(TS): At the onset of the pandemic when “lockdown” measures were put in place, a viewer who saw the film prior to the pandemic wrote to us and said, “After this is all over, your message of the need for community connection is going to resonate strongly and positively with all of us. We have taken for granted the concept of living in a community for far too long and now with impending isolation, meeting up with friends, family and neighbours is going to mean so much more.”

I couldn’t agree more with this statement.  While we made the film in a pre-pandemic world, it is almost eerie how relevant and underscored the message of the film has become because of it. No-one wants to see people suffering from loneliness or social isolation, so let’s hope that when this pandemic is over with,  our “new normal” involves people prioritizing a lot more human, face-to-face interaction than what they were doing prior to 2020. The good thing about building a sense of community is that it’s never too late to start.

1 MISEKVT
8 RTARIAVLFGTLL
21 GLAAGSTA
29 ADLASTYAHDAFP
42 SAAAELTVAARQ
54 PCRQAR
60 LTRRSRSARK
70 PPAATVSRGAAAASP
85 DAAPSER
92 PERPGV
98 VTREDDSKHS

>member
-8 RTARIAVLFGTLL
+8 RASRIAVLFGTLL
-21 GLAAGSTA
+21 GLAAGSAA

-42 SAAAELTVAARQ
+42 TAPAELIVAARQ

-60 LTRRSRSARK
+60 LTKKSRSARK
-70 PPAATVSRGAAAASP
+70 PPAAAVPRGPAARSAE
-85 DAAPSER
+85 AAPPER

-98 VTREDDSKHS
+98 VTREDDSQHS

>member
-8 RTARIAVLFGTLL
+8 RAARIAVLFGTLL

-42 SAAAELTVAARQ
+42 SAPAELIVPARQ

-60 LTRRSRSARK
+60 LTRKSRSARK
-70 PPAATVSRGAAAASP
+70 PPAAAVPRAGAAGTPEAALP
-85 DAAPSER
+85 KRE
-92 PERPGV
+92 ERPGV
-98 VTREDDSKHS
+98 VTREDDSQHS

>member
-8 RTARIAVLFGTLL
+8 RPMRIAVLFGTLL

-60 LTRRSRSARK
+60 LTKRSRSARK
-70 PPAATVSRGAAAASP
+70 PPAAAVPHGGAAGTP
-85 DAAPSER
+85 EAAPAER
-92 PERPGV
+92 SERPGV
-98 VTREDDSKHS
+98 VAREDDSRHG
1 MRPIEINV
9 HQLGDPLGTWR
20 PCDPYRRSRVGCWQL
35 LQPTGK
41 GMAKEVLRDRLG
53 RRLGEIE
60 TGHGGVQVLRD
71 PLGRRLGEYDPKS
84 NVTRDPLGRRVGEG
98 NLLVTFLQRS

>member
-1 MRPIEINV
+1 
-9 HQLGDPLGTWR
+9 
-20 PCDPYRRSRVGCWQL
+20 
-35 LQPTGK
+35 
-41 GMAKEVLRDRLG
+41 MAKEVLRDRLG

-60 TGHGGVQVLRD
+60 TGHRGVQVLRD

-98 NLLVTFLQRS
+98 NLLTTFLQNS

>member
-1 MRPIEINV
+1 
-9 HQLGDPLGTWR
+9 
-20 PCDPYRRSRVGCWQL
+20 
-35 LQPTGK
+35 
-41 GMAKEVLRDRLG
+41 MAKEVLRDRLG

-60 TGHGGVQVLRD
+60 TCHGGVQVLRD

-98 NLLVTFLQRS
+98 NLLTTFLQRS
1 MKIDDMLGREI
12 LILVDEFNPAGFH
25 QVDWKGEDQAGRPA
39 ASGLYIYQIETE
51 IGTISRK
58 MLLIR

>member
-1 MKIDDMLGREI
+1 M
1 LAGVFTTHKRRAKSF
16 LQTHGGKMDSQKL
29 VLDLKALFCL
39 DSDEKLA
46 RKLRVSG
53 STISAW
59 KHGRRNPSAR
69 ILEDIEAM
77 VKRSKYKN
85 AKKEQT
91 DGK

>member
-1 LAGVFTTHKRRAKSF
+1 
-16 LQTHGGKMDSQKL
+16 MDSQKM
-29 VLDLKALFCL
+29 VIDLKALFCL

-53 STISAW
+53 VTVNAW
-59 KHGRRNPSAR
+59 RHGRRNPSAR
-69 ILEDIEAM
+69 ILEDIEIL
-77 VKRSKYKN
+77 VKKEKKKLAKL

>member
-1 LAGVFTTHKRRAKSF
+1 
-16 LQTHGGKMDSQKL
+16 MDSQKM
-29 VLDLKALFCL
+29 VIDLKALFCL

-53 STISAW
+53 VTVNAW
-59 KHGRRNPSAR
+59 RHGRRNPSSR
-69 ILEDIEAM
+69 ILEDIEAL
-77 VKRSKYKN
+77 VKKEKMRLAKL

(PJ): On a journey of re-discovering a sense of community, what perplexed you the most? The film depicts more positive notes in terms of action and community building, but emphasizes the lack thereof. Was there a more dystopian narrative that you may have contemplated? Perhaps building more on the isolation and cyber-social networking?

(TS): The consequences of the over-usage and over-reliance of social media and online communications are very real - and there have been many documentaries exploring this topic exclusively. In our film, we knew we couldn’t completely avoid the social media conversation, but we wanted to highlight other topics that aren’t as frequently explored - such as urban design, capitalism, media and our culture individualism and busyness.

(PJ): There’s a great balance in the film between the negative and the positive. There’s a shift in traditional communal values, but also active volunteer-ships in community building efforts. There are faulty urban designs, but entrepreneurs and programs in place to lead a transformation. Can you tell us a bit about how you were able to find this balance, the challenges and deliberations of it when you were putting it all together?